Madness. They call it Madness. And for the thousands of fez-wearers who chose Clapham Common over Notting Hill for their Bank Holiday Monday, the decision was far from it. 2016 marks 40 years since the band formed (Suggs would join the year after), and ignoring their split from ’86 – ’92, they’ve remained a mainstay of the UK music scene. National treasures. Nutty men. Nearly all still there (founding member Chas Smash left two years ago).
House Of Common saw Madness headline their own day-festival, featuring acts that influenced them (Toots And The Metals) and those who have picked apart the band’s sound and incorporated elements into their own output. It’s easy to bunch them with other ’80s fodder when taking ‘Baggy Trousers’ or ‘House Of Fun’ into account, but this is a group of musicians influenced by ska and reggae, who added elements of popular rock to create something that still appeals to the masses.
As the host of “this Christmas edition of Top Of The Pops, 1979” (as he put it), Suggs is part frontman (the on-stage shades have become a staple) and part everyman, referencing Easyjet as if he’d actually experienced the budget airline. He’s no stranger to a main stage though, with a successful trip to Glastonbury earlier this year and 3 editions of Madstock way back when.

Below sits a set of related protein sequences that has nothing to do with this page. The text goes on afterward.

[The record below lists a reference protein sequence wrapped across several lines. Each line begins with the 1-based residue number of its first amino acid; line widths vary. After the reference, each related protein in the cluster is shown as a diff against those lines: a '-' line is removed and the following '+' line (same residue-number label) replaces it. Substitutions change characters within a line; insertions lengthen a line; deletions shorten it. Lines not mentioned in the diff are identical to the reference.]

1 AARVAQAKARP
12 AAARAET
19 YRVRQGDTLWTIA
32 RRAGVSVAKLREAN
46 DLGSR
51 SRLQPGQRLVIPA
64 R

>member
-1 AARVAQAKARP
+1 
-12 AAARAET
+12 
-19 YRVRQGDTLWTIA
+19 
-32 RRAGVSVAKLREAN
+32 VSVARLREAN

The hits flow, with a focus on the ‘Best Of’ but a few nods to more recent releases (including the critically acclaimed ‘The Liberty of Norton Folgate’). The biggest surprise of the evening comes from the new numbers – not because they’re there (a new album has been announced for the end of the year) but for the quality of them. ‘Don’t Leave The Past Behind’ features horn blasts more recently heard on Rudimental records, hinting that Can’t Touch Us Now will follow in the footsteps of their last few albums, each welcomed into homes and up the hit parade.
Although the night had its hiccups (guitarist Chris took centre stage to belt out ‘Livin’ On A Prayer’ over a backing track, and there were a few too many deep cuts in a row gagging for a banger break) House Of Common only proved that this “bunch of spotty herberts” are one of Britain’s best unsung heroes, and to a Bank Holiday what butter is to bread. The songs are fun but the band are tight, and after four decades of doing what they do, there’s really no point trying to touch them now.